You can allow your dog to lick your wound for a short time, but it won’t provide the same care as medicine or a visit to the doctor.

©Tina Rencelj/

As we mentioned, dogs do have some elements in their saliva that can reduce the severity of a wound. Those same properties can also help a human cut or injury to a degree. But again, it is very limited, and it is not enough to completely heal the wound. 

In fact, it is important not to let your dog go overboard when they lick your wounds. If they go too crazy, then your pup could do more harm than good. Keep in mind that your dog’s tongue is not overly soft. So, licking for a long period of time could cause your sore to reopen, which could invite more infection.

If your dog shows no interest in licking your wounds, then it is not something that you should force. If they try, then it is okay to let them for a short period of time. However, ensure that your dog is dewormed and healthy, so they don’t spread an infection to you. 

The main takeaway is that this is not really the healthiest way to heal an injury. Plus, it could lead to additional issues if you let it go on for too long. Instead, either use an over-the-counter ointment or talk to your doctor for proper care.

How Does My Dog Know I Have a Wound?

Dog licking human

There are accounts of dogs acting strangely and trying to paw at or nibble the area afflicted by cancer.

©Kazlova Iryna/

Dogs are superb at detecting injury due to their ability to smell changes in our bodies. They smell in parts per trillion, which is a measurement of the amount of a material in the environment, specifically air, water, or soil. To picture what parts per trillion (ppt) might look like, it can be compared to one drop of food coloring in 18 million gallons of water. If you have an open wound or an internal injury, they are able to detect it before you even notice it, and because they are instinct-driven, they will be focused on cleaning it.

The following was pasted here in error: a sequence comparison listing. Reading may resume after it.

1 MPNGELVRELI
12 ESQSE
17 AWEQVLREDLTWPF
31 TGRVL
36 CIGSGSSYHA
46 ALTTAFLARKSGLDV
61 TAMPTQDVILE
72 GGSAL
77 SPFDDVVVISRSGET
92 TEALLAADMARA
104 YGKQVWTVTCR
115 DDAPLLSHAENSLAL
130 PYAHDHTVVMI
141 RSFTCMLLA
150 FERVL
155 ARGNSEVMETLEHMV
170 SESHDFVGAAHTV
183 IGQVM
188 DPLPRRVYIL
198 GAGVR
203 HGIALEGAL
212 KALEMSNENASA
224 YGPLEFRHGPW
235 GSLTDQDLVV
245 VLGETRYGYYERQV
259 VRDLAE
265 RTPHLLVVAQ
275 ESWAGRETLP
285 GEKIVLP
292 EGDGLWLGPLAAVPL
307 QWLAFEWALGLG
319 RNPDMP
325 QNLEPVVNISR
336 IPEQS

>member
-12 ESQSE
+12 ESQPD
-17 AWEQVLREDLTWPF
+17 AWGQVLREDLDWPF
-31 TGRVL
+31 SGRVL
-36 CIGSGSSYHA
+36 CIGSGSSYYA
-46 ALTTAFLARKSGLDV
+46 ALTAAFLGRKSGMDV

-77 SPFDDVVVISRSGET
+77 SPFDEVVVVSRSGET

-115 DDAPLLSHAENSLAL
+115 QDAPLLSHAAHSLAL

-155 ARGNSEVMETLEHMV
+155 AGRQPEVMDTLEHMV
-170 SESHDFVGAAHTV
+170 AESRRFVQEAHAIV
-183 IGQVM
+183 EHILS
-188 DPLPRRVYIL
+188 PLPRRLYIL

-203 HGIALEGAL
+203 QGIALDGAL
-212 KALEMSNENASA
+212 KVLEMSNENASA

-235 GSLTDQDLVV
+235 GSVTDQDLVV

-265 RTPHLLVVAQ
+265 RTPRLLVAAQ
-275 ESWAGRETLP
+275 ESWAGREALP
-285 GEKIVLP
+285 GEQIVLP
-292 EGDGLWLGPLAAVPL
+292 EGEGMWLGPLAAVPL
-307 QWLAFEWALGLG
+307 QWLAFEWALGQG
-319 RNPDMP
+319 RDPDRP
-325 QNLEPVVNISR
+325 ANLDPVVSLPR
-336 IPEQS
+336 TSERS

Additionally, as dogs use their noses to discover the area around them, there are even certain breeds that are able to sniff out internal issues, like certain types of cancers and viruses, and will lick the affected areas. However, in cases like this, your dog’s behavior will be unlike its normal behavior and they may become obsessed with licking or pawing the area.


As you can see, there is a reason why your dog may lick your wound. It is only natural for them to want to come up to you and do so. While it is okay for a short time, ideally, you should seek professional medical advice. This is just another reason why a dog is one of the most faithful companions that you could ever have.

The photo featured at the top of this post is © Kazlova Iryna/

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About the Author

Justin Zipprich is a writer at A-Z Animals, where his primary focus is travel, state facts, pets, and mammals. Justin has been writing and editing animal content for over 7 years, though he holds a Bachelor’s Degree in Instructional Technology from Western Illinois University, which he earned in 2005. As a resident of Texas, he loves discovering local animals and spending time with his wife and two kids.